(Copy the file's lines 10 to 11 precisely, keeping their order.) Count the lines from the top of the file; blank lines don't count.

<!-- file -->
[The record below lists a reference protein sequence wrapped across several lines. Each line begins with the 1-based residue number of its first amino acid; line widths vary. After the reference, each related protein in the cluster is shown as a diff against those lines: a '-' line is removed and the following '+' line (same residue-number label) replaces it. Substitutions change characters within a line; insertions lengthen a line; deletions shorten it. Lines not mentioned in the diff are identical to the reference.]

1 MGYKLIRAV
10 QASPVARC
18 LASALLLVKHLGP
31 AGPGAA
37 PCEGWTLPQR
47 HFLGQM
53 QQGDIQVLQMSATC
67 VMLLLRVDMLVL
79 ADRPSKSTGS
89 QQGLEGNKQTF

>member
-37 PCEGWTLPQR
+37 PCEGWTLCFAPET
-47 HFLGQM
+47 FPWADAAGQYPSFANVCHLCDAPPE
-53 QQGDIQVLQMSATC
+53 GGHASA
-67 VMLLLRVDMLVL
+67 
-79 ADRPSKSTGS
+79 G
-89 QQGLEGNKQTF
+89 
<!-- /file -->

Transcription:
79 ADRPSKSTGS
89 QQGLEGNKQTF